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  • Ricka Robb Kohnstamm

What does it mean to be complicit? 

After the spark set off the initial explosion in Minneapolis this past week, stress hormones kicked in and the community accomplished more than most of us thought possible - sweeping up shattered glass, taking plywood back off of windows, and raising money to help uninsured businesses reopen.

And while, as in my own life, it is easier to work with the tangible, the really heavy lift for healing work is the intangible...

It is way easier for me to shop for diapers to drop off at the food shelf than it is for me to own my complicity in systemic racism.

I can check the diapers off of my to-do list (tangible), but owning complicity (intangible) is a much heavier lift. Yet owning my complicity, with integrity, is what really opens the flood gates for healing.

Owning complicity means I have to take a hard look at my role, do my personal work, own my place and then make changes.

And that makes me think of other places in my life where it is easy to be complicit and where healing is dependent, partially, on my willingness to step in and do vulnerable reflection:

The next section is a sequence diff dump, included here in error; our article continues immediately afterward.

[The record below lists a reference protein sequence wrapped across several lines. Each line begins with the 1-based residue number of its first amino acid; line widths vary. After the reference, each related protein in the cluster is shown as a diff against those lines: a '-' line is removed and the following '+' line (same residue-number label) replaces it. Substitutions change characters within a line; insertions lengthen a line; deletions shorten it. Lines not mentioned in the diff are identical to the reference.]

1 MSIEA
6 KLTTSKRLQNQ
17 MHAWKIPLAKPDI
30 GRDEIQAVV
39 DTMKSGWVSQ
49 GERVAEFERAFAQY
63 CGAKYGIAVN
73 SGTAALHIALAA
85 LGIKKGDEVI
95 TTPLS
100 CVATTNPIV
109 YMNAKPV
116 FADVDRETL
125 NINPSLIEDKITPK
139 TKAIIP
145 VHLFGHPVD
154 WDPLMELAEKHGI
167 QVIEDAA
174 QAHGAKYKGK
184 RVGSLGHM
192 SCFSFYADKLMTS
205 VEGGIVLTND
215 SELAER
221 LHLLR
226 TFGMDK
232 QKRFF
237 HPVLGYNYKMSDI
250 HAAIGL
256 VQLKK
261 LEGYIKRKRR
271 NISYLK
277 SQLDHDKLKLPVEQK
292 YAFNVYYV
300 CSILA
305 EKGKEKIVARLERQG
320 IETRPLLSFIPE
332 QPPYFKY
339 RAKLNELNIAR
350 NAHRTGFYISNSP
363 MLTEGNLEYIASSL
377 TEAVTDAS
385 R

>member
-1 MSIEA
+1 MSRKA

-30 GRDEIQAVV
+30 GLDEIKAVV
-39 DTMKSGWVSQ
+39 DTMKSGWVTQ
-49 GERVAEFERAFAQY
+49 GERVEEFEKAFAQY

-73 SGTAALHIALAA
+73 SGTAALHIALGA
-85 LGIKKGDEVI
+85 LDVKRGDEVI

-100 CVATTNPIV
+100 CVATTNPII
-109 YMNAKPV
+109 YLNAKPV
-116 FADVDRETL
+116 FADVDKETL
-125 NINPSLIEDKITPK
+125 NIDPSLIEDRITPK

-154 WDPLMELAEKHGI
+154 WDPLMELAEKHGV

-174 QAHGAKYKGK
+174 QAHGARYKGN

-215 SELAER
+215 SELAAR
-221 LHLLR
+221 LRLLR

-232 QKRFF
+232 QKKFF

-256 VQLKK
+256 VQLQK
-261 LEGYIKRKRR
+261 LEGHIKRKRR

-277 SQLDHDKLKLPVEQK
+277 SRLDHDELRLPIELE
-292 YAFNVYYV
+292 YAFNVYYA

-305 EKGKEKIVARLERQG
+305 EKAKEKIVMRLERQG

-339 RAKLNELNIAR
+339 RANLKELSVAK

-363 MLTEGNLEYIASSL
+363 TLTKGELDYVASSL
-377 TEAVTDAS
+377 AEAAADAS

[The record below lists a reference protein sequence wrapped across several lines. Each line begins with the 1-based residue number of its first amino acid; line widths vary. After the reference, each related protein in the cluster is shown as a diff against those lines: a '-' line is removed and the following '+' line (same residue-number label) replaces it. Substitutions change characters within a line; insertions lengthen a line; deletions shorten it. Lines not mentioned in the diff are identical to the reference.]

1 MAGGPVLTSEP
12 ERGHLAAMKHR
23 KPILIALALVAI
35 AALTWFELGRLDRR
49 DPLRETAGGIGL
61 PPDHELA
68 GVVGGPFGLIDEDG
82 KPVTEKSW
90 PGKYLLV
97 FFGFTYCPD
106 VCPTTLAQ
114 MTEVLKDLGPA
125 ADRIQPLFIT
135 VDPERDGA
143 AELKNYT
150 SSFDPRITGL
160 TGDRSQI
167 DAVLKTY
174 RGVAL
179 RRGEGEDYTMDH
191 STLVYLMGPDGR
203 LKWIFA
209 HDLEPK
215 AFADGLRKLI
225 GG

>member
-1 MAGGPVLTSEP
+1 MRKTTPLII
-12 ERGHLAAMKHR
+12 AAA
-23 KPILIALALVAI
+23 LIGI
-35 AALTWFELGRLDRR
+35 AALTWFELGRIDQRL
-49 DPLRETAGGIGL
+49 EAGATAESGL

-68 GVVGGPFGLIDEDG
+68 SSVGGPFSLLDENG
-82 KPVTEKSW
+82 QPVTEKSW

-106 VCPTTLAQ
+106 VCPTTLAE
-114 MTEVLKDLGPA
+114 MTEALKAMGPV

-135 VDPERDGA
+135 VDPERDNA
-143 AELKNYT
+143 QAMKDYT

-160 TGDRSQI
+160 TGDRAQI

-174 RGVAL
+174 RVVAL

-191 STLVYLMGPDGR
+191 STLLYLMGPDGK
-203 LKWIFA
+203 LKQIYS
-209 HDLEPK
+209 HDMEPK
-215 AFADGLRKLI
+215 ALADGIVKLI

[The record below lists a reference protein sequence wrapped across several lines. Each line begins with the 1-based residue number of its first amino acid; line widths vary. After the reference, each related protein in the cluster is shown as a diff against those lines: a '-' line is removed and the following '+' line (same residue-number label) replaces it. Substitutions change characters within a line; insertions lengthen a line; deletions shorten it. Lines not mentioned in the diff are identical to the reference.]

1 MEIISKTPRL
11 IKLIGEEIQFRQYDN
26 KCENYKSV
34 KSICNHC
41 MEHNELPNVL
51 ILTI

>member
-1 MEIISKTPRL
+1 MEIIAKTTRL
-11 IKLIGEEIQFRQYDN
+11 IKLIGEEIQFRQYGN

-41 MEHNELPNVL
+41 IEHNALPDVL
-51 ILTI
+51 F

• I am complicit when not using my authentic voice In the workplace, every.single.time.

• I am complicit when not standing up to ruthless leadership (because it is exhausting), whether in a community or in national politics...

• I am complicit when I make not ruffling family feathers (momentarily) more important than hearing a child's wavering voice...

• I am complicit when I don't speak the truth about my needs within my small family.

• I am complicit when I hear the competing voices within my own head and choose to heed the more convenient one.

It is not convenient to own my complicity. It brings up all sorts of itchy, uncomfortable feelings.


I know that owning complicity is a healing tool and slow medicine.

It is hard work. It is not convenient. And it is necessary.

With increased awareness of complicity comes an opportunity for me to re-align my behavior and walk my talk. My eyes are opening and it feels "right" and healthy. I am starting my learning through reading White Fragility by Robin Deangelo.

When I choose to lean towards increasing my self awareness about complicity, it helps determine my actions. And actions, aligned with values, supports optimal health.


Hello, I'm Ricka.

Ricka Kohnstamm Executive & Physician Coach Profile Photo

I'm a Nationally Board Certified (NBC-HWC) Integrative Health and Wellbeing Coach. I specialize in working with physician leaders, corporate leaders, non-profit executives and their families to navigate complex work and personal issues so they can strengthen their relationships, heal, and feel hopeful about the future again. 



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